Article  Google Scholar 

  8. Holbrook, N. J., Goodwin, I. D., McGregor, S., Molina, E. & Power, S. B. ENSO to multi-decadal time scale changes in East Australian Current transports and Fort Denison sea level: oceanic Rossby waves as the connecting mechanism. Deep-Sea Res. II 58, 547–558 (2011).

    Article  Google Scholar 

  9. Lumpkin, R. & Garzoli, S. Interannual to decadal changes in the western South Atlantic’s surface circulation. J. Geophys. Res. Oceans 116, C01014 (2011).

    Article  Google Scholar 

  10. Roemmich, D. et al. Decadal spinup of the South Pacific subtropical gyre. J. Phys. Oceanogr. 37, 162–173 (2007).

    Article  Google Scholar 

  11. Martínez-Moreno, J. et al. Global changes in oceanic mesoscale currents over the satellite altimetry record. Nat. Clim. Change 11, 397–403 (2021).

    Article  Google Scholar 

  12. Beal, L. M. & Elipot, S. Broadening not strengthening of the Agulhas Current since the early 1990s. Nature 540, 570–573 (2016).

    Article  CAS  Google Scholar 

  13. Imawaki, S., Bower, A. S., Beal, L. & Qiu, B. in Ocean Circulation and Climate: A 21st Century Perspective 2nd edn (eds Siedler, G. et al.) 305–338 (Academic Press, 2013).

  14. Todd, R. E. et al. Global perspectives on observing ocean boundary current systems. Front. Mar. Sci. 6, 423 (2019).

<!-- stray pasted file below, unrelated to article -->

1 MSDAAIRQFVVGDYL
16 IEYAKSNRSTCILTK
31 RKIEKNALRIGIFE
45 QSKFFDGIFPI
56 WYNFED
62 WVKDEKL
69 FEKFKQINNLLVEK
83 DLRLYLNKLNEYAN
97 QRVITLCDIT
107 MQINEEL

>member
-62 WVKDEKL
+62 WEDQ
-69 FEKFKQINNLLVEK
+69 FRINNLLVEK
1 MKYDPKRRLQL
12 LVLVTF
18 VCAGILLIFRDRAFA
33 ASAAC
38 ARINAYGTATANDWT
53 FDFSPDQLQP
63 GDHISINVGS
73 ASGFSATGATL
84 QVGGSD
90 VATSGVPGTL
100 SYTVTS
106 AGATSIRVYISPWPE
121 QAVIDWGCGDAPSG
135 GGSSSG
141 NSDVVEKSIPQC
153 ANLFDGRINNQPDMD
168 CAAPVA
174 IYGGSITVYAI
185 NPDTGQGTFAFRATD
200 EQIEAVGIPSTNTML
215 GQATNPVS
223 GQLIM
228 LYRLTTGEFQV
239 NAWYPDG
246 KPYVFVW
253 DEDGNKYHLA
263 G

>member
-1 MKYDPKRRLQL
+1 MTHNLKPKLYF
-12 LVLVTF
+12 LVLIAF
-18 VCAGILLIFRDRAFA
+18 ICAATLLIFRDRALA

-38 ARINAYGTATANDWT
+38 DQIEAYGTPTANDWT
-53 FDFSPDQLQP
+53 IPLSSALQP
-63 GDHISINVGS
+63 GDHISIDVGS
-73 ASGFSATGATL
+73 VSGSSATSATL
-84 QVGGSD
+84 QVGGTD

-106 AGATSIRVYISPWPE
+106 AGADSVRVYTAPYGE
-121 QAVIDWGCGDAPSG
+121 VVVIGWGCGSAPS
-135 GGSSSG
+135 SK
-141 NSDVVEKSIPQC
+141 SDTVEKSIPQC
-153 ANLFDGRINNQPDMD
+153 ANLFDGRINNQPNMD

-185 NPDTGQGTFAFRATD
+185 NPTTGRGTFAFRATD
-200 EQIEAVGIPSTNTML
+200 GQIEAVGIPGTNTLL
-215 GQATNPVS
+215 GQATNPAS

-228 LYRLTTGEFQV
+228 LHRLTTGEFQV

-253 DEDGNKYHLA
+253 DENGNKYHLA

Article  Google Scholar 

  15. Marshall, G. J. Trends in the Southern Annular Mode from observations and reanalyses. J. Clim. 16, 4134–4143 (2003).

    Article  Google Scholar 

  16. Thompson, D. W. J. & Wallace, J. M. Annular modes in the extratropical circulation. Part I: month-to-month variability. J. Clim. 13, 1000–1016 (2000).

    Article  Google Scholar 

  17. Cai, W. Antarctic ozone depletion causes an intensification of the Southern Ocean super-gyre circulation. Geophys. Res. Lett. 33, L03712 (2006).

    Article  Google Scholar 

  18. Beal, L. M., Ruijter, W. P. M. D., Biastoch, A., Zahn, R. & SCOR/WCRP/IAPSO Working Group 136. On the role of the Agulhas system in ocean circulation and climate. Nature 472, 429-436 (2011).

  19. Cai, W., Whetton, P. H. & Karoly, D. J. The response of the Antarctic Oscillation to increasing and stabilized atmospheric CO2. J. Clim. 16, 1525–1538 (2003).

    Article  Google Scholar